The Canadian Justice System and Aboriginal People :
Be it resolved that the Canadian justice system be significantly changed.
The Canadian justice system has failed the Canadian people. It has failed the aboriginal people of this nation on a massive scale. The flawed justice system has been insensitive and inaccessible and has arrested and imprisoned aboriginal people in grossly disproportionate numbers. Aboriginal people who are arrested are more likely to be denied bail, spend less time with their lawyers and if convicted are more likely to be incarcerated.
It is not merely that the justice system has failed aboriginal people. Justice has also been denied to them. For more than a century the rights of aboriginal people have been ignored and eroded. The result of this denial has been injustice of the most profound kind. Poverty and powerlessness have been the Canadian legacy to a people who once governed their own affairs in self-sufficiency. A significant part of the problem is the inherent biases of those with decision-making authority in the justice system. However one understands discrimination, it is clear that aboriginal people have been subject to it. They clearly have been victims of the openly hostile bigot and they have also been victims of discrimination that is unintended, but is rooted in police and law.
Two specific incidents in late 1987 and early 1988 clearly illustrate this unacceptable discrimination. The first of these was the November 1987 trial of two men for the 1971 murder of Helen Betty Osborne in The Pas Manitoba. While the trial established that four men were present when the young aboriginal woman was killed, only one of them was ultimately convicted of any crime. Following the trial, allegations were made that the identity of the four individuals who has been present at the killing was widely known in the local community.
On March 9, 1988, J.J. Harper, Executive Director of the Island Lake Tribal Council, died following an encounter with a City of Winnipeg police officer. The following day the police department exonerated the officer involved. Others, particularly those in the province's aboriginal community, believed that there were many questions which had been left unanswered by the police department's internal investigation. These two specific incidents are seen by many as troubling examples of the manner in which the Canadian justice system is failing aboriginal people. While the aboriginal people comprise 11.8 percent of Manitoba's population, they represent 50 percent of the province's prison population.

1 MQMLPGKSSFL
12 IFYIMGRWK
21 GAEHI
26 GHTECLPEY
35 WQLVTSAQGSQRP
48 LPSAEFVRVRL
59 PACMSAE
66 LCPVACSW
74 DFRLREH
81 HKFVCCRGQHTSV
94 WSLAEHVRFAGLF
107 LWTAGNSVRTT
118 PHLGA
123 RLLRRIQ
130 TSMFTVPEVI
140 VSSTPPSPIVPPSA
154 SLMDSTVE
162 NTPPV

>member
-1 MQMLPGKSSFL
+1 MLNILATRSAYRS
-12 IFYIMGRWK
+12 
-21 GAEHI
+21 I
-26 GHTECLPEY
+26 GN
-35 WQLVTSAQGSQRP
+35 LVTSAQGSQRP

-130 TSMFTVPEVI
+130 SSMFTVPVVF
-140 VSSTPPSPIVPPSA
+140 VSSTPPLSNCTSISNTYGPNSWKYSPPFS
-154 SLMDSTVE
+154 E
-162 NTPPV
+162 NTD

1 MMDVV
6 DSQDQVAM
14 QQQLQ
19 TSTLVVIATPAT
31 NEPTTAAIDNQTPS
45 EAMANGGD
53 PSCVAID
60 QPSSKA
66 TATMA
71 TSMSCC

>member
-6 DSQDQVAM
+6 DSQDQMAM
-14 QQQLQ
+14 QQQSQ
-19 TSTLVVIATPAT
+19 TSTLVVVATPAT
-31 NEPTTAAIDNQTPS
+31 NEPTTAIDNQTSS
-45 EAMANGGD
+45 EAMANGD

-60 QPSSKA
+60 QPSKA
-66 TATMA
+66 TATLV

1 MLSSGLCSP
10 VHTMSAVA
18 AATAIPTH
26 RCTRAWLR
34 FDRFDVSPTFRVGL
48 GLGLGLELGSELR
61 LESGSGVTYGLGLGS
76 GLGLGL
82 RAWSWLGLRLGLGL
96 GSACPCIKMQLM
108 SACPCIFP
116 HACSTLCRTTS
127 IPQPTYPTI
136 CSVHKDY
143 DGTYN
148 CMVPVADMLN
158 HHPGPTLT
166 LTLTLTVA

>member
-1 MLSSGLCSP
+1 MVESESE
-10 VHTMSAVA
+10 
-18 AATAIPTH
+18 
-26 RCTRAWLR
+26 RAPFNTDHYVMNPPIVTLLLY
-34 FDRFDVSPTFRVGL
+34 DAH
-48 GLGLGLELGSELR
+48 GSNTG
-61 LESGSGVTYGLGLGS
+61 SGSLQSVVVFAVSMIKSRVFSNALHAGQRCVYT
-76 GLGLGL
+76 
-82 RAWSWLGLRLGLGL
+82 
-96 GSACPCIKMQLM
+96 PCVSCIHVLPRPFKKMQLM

Canada's treatment of its first citizens has been an international disgrace. Unless we take every needed step to redress this problem, this lingering injustice will continue to bring tragedy and suffering to aboriginal people, and to blacken our country's name throughout the world.
Supporters of the Canadian justice system might argue that Canada has the best legal system in the world. How do they explain away the injustices in the aboriginal communities? Is justice not intended for everyone? Section 15 (1) of the Canadian Charter of Rights and Freedoms clearly states…Every individual is equal before and under the law and has the right to the equal protection and equal benefit of the law without discrimination. Unless our Charter has no basis in law, out justice is seriously flawed. Minority groups in this flawed system have a dim future at best. Our justice system must be revamped and revised so that it is more equitable, sensitive and accessible.